Divorce and child custody battles can be very emotional and consuming. Both parties claim to want what’s best for the kids, but the process can quickly lose focus on what’s important for the child and what they want. Here are some factors to consider when developing a child custody plan.
What Both Parents Want
Before considering anything else, it’s a good idea to think about what both parents want. Do both parents want full custody? Are both of you interested in shared custody? Sometimes it is possible to find a happy solution for all parties without having to compromise. It is possible that one parent might prefer partial custody over full custody because of their work or lifestyle situations. If one of you works more than full-time and travels a lot, it might objectively be better for the children to spend more time at the other parent’s house.
What Children Want
It is important to also consider what the children want. If children are old enough to know what they want, you should ask them what they want to do. If they have a strong preference for living with one parent over another (and it makes sense for the parents), it could be a good idea to honor the child’s wishes.
In instances where the child is too young to offer any input on their living preferences, you can look at the child’s lifestyle and needs. A young baby that still needs to be breastfed would need to live with their mother primarily until they are older. While there are solutions such as pumping milk, it might be in the best interest of the child to prioritize this need.
The Willingness of Parents to Work Together
If parents are unwilling to work together now, they are unlikely to want to work together later, when handling the day-to-day life of taking care of children. If parents are unwilling to work together, then a more specific and strict custody plan should be drawn out that clearly outlines who is responsible for the children when. This can reduce the likelihood of conflict later.
Conversely, if the divorce is fairly amicable and the parents are willing to work together, there might be more room for flexibility. Maybe where children go each holiday doesn’t have to be spelled out and the parents can resolve some issues as they come up. Whenever there is a doubt about whether parents will work together well, a more specific child custody plan is better. It can be changed later if necessary.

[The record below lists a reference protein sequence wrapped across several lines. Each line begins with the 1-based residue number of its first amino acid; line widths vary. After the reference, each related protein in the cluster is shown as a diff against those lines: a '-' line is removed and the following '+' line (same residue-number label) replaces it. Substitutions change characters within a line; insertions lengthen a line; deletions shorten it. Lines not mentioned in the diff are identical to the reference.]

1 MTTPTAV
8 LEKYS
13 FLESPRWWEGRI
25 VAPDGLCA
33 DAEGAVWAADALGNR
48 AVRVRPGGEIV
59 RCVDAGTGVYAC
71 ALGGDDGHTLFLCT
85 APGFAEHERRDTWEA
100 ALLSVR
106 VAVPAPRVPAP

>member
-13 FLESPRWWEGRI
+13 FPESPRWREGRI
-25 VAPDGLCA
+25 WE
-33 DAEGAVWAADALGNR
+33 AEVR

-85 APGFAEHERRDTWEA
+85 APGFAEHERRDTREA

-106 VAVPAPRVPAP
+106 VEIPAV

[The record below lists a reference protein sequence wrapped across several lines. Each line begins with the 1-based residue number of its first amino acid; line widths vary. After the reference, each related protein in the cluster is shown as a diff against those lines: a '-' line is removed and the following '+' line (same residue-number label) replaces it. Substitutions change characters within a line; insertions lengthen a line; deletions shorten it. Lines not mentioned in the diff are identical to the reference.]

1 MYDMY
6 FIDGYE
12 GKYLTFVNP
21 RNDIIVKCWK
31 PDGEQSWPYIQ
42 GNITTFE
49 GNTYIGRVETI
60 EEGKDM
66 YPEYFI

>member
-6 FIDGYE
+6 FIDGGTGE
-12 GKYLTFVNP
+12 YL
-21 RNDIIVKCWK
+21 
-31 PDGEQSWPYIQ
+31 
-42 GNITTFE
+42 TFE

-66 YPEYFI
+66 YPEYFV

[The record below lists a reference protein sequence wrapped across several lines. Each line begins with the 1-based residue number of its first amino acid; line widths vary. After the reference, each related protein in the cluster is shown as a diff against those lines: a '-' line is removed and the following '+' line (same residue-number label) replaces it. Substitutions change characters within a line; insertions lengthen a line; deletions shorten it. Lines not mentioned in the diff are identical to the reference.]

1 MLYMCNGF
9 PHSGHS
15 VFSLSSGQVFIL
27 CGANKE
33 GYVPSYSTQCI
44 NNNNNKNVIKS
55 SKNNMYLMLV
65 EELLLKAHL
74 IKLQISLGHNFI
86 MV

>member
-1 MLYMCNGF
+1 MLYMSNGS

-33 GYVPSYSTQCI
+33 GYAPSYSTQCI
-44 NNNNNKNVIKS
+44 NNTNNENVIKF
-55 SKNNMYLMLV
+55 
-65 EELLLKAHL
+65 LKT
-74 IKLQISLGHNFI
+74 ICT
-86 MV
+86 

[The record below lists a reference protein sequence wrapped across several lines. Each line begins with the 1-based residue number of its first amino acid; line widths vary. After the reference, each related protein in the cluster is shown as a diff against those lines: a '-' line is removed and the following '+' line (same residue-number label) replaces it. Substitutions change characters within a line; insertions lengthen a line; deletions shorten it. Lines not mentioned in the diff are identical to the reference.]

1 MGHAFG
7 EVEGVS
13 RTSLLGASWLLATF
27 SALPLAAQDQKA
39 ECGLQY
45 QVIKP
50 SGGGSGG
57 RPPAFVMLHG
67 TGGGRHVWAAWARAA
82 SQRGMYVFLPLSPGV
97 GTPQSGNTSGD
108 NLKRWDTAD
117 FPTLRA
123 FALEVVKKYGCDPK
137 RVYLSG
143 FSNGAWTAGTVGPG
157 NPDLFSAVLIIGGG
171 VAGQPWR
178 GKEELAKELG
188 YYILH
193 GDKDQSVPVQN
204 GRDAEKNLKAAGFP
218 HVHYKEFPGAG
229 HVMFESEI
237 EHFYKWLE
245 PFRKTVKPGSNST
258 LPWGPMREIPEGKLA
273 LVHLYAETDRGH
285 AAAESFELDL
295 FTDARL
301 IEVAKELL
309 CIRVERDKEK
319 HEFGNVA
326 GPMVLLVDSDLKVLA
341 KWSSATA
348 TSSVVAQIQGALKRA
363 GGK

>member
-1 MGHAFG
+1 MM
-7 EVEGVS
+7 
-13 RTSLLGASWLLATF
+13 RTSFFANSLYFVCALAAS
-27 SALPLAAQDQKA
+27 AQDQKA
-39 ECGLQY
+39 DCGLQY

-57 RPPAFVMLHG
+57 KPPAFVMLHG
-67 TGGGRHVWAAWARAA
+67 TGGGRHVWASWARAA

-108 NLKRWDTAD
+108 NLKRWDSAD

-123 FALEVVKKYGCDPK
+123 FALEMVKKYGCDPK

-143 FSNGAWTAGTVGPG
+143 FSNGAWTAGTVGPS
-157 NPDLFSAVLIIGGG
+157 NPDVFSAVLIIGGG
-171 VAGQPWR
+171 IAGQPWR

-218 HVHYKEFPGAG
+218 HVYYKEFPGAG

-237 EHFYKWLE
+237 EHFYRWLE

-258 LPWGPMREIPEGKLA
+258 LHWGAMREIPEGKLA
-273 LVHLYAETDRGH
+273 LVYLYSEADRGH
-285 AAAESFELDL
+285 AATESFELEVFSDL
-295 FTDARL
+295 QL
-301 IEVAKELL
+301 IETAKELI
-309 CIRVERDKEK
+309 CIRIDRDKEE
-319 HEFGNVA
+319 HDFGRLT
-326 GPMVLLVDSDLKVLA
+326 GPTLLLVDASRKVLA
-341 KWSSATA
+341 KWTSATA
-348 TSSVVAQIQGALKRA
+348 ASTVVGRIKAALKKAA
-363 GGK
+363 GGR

Primary Caregiver Prior to Divorce
If the mom was the primary caregiver for the kids prior to the divorce, it will be more disruptive if the other parent will now take on that role. However, it’s important to realize that the situation will change and require adjustment no matter who gains primary custody of the children. The primary caregiver may not have needed to work to support themself prior to the divorce but likely needs to get a job now.
Additionally, if one or more of the children has special needs, the caregiving situation might require extra attention. If you were the primary caregiver for a child that needs 24/7 attention and you have to work, you might need to hire someone to take care of your child while you work. You will need to show that you have the ability to do so.
Ability to Provide for the Child
The ability to provide for children is significant milestone parents that want custody of their children must face. You will need an income large enough to support the kids and all of your living expenses, as well as a place for them to sleep. The court system doesn’t dictate that children need their own rooms or that parents need a certain amount of income to have custody of their kids. But in general, you will need to be able to show that you can provide for them.
Contact Child Custody Attorneys in Savannah Today
If you are in the process of establishing a child custody plan, you can work with child custody lawyers to get advice and for the lawyers to advocate on your behalf. It can be a stressful time and it’s imperative that the process goes as smoothly as it can. Remember unmarried parents should establish custody plans. Changes in living situations are stressful enough for kids so a well thought out custody plan is important.
Contact Phillips Carson Phillips today by calling (912) 232-0081 for a free consultation. We are here to help your family to create a child custody plan that is as positive as possible for all parties.